What if you could instantly transform a room to fit your needs, watching it mold itself before your eyes? This project takes the idea of a universal remote control to an entirely new level, turning a 2D-focused controller into a 3D shaper that lets you make furniture appear straight out of the floor, then morph or disappear within seconds.

Jens Dyvik uses a hotel room as the foil for this conceptual narrative, taking a viewer through hybrid digital-and-real landscapes to explain the design. It starts with stepping into a blank-slate space, and climaxes with a series of ever-shifting shapes.

Want to make a set of private mountains just for fun? No problem. Prefer to create a private party island? Easy enough. Feel like taking a nap in a custom-molded sleep cocoon? Simple. Or you could create more standard couches, chairs, tables and beds as needed.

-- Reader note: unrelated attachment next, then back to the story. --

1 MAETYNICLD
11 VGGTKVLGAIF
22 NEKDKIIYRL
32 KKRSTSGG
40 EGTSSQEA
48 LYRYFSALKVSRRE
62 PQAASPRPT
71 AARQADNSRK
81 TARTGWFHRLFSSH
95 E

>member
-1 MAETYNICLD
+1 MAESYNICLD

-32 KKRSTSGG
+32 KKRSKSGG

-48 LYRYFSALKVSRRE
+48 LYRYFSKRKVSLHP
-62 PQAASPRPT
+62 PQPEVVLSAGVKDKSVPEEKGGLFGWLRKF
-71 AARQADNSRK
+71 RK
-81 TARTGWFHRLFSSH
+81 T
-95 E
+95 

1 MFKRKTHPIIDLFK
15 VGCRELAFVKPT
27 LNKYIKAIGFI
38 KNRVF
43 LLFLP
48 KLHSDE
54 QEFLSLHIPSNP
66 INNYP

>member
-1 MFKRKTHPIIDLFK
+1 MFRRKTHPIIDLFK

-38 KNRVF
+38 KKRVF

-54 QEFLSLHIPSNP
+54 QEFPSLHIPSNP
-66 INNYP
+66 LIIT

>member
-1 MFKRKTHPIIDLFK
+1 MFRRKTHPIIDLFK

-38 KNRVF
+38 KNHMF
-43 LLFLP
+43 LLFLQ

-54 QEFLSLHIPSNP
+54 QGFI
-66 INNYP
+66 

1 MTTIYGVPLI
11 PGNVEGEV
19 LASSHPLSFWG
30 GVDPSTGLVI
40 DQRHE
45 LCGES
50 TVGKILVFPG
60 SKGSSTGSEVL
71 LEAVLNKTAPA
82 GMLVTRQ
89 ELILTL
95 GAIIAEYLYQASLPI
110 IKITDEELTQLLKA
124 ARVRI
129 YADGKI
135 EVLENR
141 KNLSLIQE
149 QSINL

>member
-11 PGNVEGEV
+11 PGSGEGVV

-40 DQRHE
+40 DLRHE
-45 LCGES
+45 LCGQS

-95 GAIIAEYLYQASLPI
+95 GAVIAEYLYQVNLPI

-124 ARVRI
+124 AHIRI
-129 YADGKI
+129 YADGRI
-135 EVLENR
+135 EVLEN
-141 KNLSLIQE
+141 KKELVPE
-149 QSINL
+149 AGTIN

Though it seems incredibly far fetched, this technology may not be as far off in the future as one would imagine. After all, malleable forms are a major focus of material research these days. Coupled with nanotechnology, well, who knows … this might go from science-fictional to domesticated fact in a few decades, even if it doesn’t end up looking quite like this.
“Jens Dyvik is a designer specialized in global collaboration and local manufacturing. He works with emotional connections between people and products, and aims to create services and products that help make those connections meaningful.
In April 2013 he concluded a two-year research world tour, where he worked at open collaborative workspaces in all corners of the world. Jens dreams to make a living from an open and sharing design approach. His research into open design and personal manufacturing is aiming to realize this dream. He is currently establishing a Fab Lab in Oslo, which he will run next to his designstudio.”